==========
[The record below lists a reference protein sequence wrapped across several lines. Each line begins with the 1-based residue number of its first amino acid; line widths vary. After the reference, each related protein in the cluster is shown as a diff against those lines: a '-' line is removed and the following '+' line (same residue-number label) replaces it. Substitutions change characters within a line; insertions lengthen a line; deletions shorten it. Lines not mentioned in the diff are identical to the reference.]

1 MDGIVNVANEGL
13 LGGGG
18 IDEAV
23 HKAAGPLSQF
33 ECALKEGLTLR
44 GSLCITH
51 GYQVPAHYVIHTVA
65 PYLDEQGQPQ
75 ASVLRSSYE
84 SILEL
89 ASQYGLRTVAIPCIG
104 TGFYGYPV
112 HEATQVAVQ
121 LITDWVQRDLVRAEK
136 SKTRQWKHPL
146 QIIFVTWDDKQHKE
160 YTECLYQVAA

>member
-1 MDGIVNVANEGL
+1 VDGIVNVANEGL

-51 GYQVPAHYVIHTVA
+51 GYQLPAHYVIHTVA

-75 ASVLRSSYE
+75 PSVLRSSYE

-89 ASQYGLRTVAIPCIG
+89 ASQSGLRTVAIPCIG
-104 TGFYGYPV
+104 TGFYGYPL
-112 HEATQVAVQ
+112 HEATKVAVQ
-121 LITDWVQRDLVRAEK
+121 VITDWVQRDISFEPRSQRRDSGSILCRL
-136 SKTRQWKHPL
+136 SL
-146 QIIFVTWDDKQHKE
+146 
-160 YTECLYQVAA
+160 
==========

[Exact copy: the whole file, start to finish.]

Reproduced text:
[The record below lists a reference protein sequence wrapped across several lines. Each line begins with the 1-based residue number of its first amino acid; line widths vary. After the reference, each related protein in the cluster is shown as a diff against those lines: a '-' line is removed and the following '+' line (same residue-number label) replaces it. Substitutions change characters within a line; insertions lengthen a line; deletions shorten it. Lines not mentioned in the diff are identical to the reference.]

1 MDGIVNVANEGL
13 LGGGG
18 IDEAV
23 HKAAGPLSQF
33 ECALKEGLTLR
44 GSLCITH
51 GYQVPAHYVIHTVA
65 PYLDEQGQPQ
75 ASVLRSSYE
84 SILEL
89 ASQYGLRTVAIPCIG
104 TGFYGYPV
112 HEATQVAVQ
121 LITDWVQRDLVRAEK
136 SKTRQWKHPL
146 QIIFVTWDDKQHKE
160 YTECLYQVAA

>member
-1 MDGIVNVANEGL
+1 VDGIVNVANEGL

-51 GYQVPAHYVIHTVA
+51 GYQLPAHYVIHTVA

-75 ASVLRSSYE
+75 PSVLRSSYE

-89 ASQYGLRTVAIPCIG
+89 ASQSGLRTVAIPCIG
-104 TGFYGYPV
+104 TGFYGYPL
-112 HEATQVAVQ
+112 HEATKVAVQ
-121 LITDWVQRDLVRAEK
+121 VITDWVQRDISFEPRSQRRDSGSILCRL
-136 SKTRQWKHPL
+136 SL
-146 QIIFVTWDDKQHKE
+146 
-160 YTECLYQVAA
+160 